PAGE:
Establish a BYOD Policy

We live in an age of personal device. Most of us can no longer imagine life without our smartphones or tablets. Yet, when these devices are on your network, a compromise can pose a threat to other devices on the network. If you don’t segment employee devices from your core network, you want to make sure you have policies about how devices should be allowed to interact with your network. In some cases, that may mean limiting access, requiring the use of security certificates, or even disallowing devices altogether.

Retire Old Devices & Services

As your organization grows and your business IT needs a shift, you may find that old device become obsolete or superfluous. When that happens, retire them and remove them from the network. Not only is it less to manage, but it also reduces access points and attacks vectors on the network.

Test Your People & Your Processes

As you become aware of new threats, you want to update your user education plan and roll out the information in a systematic way. In a sense, your user education “plan” is really more of a “process:” it’s never complete. As you roll out your education process, you want to make sure you’re testing its effectiveness consistently. For example, are people following the incident report strategy? Are they being properly encouraged? Is IT getting back to them quickly when a concern is reported? You may want to identify an individual whose job is to become a cyber hygiene trainer and is accountable for this part of your operation as a whole.

Encrypt Critical Information

In the event an attacker gains access to your IT infrastructure, you can reduce the risk of critical data loss by having it be encrypted in the first place. If your information is encrypted, the attackers won’t be able to gain access to the content of the information without the keys. At the very least, your most sensitive, confidential information should be encrypted.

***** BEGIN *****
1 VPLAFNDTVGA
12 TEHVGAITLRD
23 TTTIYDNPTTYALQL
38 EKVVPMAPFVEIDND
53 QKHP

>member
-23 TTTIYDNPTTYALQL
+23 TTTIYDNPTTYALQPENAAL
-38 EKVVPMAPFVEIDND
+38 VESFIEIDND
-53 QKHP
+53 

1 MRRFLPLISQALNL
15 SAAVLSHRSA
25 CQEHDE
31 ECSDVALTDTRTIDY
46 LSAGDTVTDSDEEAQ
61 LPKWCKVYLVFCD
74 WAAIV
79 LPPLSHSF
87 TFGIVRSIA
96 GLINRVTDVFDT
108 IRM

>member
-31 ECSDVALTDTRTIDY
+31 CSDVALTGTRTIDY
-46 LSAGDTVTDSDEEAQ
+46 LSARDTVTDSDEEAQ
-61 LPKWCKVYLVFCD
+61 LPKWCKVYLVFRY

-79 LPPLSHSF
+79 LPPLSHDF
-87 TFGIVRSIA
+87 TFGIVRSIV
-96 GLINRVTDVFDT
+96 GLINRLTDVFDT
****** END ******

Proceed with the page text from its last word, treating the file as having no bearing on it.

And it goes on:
Make Sure Your IT Infrastructure is Cyber-Insured

It’s impossible to mitigate 100% of the risk associated with cybercrime and data loss, even with the best people, processes, and technology. Standard insurance policies don’t cover the loss of data in the event of a breach. If an attack happens, your organization could be held liable to third-parties and lawsuits could be fiscally ruinous. Having cyber-insurance is an essential component of the modern organization.

Monitor Your Network(s)

You should know what devices are on your network at all times. You should also know how they typically interact with the network and be able to identify aberrant behavior. Your SIEM plays a vital role in this function. If unusual behavior is detected, make sure it’s addressed swiftly and decisively.

About the Author

Jason Miller

Jason Miller

Jason is a Chief Executive Officer of BitLyft Cyber Security. He has spent the last 19 years of his career focusing on network, system administration, and cloud technologies. He is passionate about helping businesses embrace the next generation of technology including cloud adoption and high performance scaling software.